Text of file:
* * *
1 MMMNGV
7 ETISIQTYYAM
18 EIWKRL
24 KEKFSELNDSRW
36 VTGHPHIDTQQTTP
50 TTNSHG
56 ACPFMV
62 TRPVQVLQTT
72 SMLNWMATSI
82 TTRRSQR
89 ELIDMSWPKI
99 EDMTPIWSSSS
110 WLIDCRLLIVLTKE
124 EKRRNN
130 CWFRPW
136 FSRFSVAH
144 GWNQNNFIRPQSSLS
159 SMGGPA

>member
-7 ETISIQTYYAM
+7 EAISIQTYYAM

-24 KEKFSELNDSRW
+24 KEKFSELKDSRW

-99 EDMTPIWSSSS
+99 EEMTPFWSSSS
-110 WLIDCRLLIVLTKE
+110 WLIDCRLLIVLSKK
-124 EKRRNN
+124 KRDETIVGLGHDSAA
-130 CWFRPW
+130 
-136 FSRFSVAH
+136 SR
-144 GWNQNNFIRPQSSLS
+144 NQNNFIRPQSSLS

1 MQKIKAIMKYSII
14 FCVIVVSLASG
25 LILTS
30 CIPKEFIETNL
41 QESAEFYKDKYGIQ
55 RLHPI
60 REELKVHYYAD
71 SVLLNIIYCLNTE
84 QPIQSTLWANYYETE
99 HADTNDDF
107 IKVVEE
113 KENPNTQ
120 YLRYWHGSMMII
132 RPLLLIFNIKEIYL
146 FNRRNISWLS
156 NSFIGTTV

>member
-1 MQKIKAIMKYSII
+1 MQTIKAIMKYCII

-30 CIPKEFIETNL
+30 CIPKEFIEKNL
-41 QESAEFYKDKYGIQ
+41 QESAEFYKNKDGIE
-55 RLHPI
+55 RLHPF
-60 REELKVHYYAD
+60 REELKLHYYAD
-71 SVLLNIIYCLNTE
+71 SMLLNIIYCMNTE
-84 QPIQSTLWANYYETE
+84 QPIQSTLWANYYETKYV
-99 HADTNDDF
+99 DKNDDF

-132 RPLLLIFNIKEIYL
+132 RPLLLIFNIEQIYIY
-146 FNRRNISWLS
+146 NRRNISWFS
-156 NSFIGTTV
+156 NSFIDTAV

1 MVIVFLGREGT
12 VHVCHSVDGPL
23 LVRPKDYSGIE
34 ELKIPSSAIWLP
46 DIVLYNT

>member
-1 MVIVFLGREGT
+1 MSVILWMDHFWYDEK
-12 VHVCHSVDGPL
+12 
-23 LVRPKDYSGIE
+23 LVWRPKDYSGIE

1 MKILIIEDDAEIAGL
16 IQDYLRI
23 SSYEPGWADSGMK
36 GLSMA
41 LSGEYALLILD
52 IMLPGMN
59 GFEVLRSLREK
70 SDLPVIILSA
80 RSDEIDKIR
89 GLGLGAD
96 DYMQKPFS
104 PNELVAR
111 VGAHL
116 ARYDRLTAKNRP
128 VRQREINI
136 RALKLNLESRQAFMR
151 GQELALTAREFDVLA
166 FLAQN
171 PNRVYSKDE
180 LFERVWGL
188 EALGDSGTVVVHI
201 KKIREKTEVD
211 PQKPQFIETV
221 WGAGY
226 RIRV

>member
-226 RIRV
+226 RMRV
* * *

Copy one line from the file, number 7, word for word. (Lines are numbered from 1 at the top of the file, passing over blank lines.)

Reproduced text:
56 ACPFMV